Monday, June 25, 2012

Ash & dust

Mountain ash regrowth from 1939 Black Friday bushfires
I periodically do this thing where I ask my girlfriend and a bunch of my friends something innocuous like “hey, want to go for a drive on Sunday?” and then, once they’ve said yes, it’s only as we’re approaching somewhere around the 40-km mark from Melbourne that I then say to them “… because by the way, we’re going to a forest a researcher from a uni was telling me about last week.” Amazingly, so far this has gone down relatively well every time.

Richard - a good friend of mine and a great scale bar.
This time, my lucky friends were treated to a drive out to Yarra State Forest to check out - and yes, I’m actually about to type this - a big pile of sawdust that’s sitting in the middle of the Mountain ash (Eucalyptus regnans) forest between Warburton and Powelltown (along Britannia Creek, for the geographically pedantic among us).
Before you’re all like “~wow tom cld u get ne moar lamer~” - it's important to get a bit of context around this heap of sawdust and why I decided the fuel was worth expending to go and see it.

It's hard to put an exact date on it, but the pile originated sometime in the early 20th century. I'm tentative to put the date sometime between 1907 and 1924 - as it was in that era that the the Cuming Smith sawmilling company operated in Britannia Creek, which used Mountain ash timber for distilling purposes. I doubt this was the exact site of that mill, however it's very likely that this sawdust originated from another mill that supplied the Cuming Smith mill. (I highly recommend reading Tom Griffith's Forests of Ash for more information around this area).
Boardmarks in an old stump that was
buried beneath the sawdust 
Therefore, we can roughly estimate that this pile of sawdust - which in some parts is around 20m high - as being one hundred years old. Isn't that incredible? And because of the nature of sawdust - which ties up nitrogen from the soil and accumulates water in it's mass - no plants have been able to grow on the heap, so the effect is a preserved bald patch in the forest, ringed by seedlings of ash and fern. It's quite a confronting sight, but allows the most impressive vista of 1939 ash regeneration when you stand upon it's top.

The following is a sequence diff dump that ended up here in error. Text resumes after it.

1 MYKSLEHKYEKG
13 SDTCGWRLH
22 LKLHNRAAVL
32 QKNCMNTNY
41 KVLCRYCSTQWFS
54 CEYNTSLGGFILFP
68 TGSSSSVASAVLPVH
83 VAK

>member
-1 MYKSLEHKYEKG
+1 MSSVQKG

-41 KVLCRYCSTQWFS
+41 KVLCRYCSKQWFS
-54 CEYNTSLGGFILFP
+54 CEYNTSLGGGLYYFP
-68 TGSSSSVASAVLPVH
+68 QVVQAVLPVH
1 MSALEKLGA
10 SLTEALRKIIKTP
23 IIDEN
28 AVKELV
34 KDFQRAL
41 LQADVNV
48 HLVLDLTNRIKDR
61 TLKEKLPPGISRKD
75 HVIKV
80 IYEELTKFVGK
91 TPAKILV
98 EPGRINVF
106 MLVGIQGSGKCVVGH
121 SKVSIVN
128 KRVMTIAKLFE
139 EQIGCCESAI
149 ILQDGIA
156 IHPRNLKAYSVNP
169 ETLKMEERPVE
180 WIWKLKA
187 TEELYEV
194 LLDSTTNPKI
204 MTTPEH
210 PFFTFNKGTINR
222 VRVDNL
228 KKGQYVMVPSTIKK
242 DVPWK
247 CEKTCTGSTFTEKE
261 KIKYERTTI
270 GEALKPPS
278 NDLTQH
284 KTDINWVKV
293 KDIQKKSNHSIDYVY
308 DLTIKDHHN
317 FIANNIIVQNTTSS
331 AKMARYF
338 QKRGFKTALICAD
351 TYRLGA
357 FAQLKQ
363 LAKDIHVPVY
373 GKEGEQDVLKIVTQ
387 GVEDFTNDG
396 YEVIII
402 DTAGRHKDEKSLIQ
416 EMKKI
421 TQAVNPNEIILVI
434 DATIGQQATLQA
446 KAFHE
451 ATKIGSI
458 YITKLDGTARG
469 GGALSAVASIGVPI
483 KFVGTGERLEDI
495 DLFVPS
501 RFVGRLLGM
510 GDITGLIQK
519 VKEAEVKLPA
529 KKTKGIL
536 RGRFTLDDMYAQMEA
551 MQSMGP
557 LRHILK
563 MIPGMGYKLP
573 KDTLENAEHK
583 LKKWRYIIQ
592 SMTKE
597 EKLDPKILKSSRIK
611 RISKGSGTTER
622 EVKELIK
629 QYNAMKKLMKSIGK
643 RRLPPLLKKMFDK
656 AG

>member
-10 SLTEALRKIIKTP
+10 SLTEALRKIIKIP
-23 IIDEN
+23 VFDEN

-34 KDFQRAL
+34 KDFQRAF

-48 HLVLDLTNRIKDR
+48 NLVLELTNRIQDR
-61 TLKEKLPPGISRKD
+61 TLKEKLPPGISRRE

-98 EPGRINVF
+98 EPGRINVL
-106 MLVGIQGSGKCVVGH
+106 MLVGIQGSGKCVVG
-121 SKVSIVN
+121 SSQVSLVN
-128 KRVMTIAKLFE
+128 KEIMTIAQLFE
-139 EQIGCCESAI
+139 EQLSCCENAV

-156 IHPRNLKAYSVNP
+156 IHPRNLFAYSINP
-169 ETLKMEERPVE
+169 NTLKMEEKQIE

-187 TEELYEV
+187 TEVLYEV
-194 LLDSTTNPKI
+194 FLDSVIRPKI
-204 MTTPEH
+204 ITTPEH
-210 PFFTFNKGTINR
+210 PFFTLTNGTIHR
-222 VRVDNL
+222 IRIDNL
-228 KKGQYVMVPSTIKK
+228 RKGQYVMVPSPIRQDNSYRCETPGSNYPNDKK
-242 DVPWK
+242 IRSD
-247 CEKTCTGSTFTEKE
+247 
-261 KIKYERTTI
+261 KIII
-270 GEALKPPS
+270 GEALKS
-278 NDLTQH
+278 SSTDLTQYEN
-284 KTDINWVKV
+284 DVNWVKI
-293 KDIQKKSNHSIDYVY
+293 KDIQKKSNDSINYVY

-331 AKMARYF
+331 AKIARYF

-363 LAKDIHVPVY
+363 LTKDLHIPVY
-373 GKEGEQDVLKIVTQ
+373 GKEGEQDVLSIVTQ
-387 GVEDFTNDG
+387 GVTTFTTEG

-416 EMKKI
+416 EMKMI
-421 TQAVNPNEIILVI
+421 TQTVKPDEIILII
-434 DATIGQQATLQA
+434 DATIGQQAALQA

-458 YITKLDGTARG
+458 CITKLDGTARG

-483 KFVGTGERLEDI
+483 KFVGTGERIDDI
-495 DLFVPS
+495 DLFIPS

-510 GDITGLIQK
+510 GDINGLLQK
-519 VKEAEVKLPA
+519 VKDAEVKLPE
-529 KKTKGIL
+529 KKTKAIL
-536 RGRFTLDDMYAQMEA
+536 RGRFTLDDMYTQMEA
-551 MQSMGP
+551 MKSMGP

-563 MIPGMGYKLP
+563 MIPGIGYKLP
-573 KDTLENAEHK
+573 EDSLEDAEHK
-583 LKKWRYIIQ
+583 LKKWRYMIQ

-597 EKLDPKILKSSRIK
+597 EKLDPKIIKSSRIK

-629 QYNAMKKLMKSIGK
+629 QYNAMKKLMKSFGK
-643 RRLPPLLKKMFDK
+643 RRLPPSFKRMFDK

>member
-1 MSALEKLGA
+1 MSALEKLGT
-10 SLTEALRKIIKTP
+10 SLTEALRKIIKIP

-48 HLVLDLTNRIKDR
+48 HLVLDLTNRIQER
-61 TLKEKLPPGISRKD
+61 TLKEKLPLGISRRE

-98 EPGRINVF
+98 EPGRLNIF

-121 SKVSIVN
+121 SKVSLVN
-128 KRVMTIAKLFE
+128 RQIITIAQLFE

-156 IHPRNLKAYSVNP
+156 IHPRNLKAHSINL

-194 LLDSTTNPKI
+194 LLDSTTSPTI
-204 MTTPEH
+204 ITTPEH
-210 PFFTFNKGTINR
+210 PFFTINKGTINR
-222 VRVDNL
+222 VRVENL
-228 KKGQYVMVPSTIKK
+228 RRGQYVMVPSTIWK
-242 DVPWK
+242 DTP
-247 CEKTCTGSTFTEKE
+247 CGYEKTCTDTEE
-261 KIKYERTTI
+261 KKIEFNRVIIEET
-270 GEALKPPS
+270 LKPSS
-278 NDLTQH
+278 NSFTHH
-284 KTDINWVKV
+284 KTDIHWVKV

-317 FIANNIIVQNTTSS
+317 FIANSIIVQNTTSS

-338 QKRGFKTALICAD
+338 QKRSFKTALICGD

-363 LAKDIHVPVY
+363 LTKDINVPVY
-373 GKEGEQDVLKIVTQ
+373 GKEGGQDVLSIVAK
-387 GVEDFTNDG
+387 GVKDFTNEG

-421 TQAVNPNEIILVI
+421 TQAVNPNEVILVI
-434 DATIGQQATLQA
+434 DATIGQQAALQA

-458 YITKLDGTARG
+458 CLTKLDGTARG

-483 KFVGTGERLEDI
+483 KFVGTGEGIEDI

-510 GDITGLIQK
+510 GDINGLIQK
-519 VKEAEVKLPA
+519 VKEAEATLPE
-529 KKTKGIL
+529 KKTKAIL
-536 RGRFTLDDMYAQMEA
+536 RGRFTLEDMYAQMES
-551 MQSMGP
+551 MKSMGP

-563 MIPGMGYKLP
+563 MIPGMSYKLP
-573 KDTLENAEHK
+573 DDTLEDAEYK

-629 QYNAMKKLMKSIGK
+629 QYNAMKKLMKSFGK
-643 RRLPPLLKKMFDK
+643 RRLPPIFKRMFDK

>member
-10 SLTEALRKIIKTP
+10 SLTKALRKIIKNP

And for that last reason I tend to find this sort of stuff endlessly fascinating. As you stand on the pile of sawdust - the detritus of the industrial exploitation of these forests at the beginnings of last century - you look across Britannia Creek and see what you can only imagine is the fullest expression of nature: towering mountain ash, an understory of Dicksonia tree ferns, the calls of lyrebirds ringing through the valley around you, the shuffling of leaves from yellow-tailed black cockatoos.
And then you walk across the road behind, and sidling between the eucalypts and acacias you find english elms and pines on curiously level ground - botanical signposts of a bygone era, the remnants of the evident gardening skills of former mill operators - and you can’t help but wonder how easy it can seem in one instance for man’s impact on the land to be washed away with time and the steady onward march of ecological succession, while in another, it stubbornly remains - heaped, bare, and sunbaked, warding off any chance of assimilation.

A planted oak tree at the former mill site.
It brings up a lot of thoughts around our ideas of nature and what constitutes the notion of wilderness that we carry with us whenever we walk into aesthetically beautiful, awe-inspiring landscapes.
Anyway, after all that personal musing we headed down to the Polish Jester in Warburton and ate a heap of pierogi and borsch and had a few bison-grass vodkas and that’s probably the reason my friends accommodate this sort of behaviour from me.


  1. 3 years later I am here looking for what Mountain Ash is used for that is more important than the lives of the 2000 remaining Ledbeater's Possums. I'm a treehugger because trees make our oxygen.

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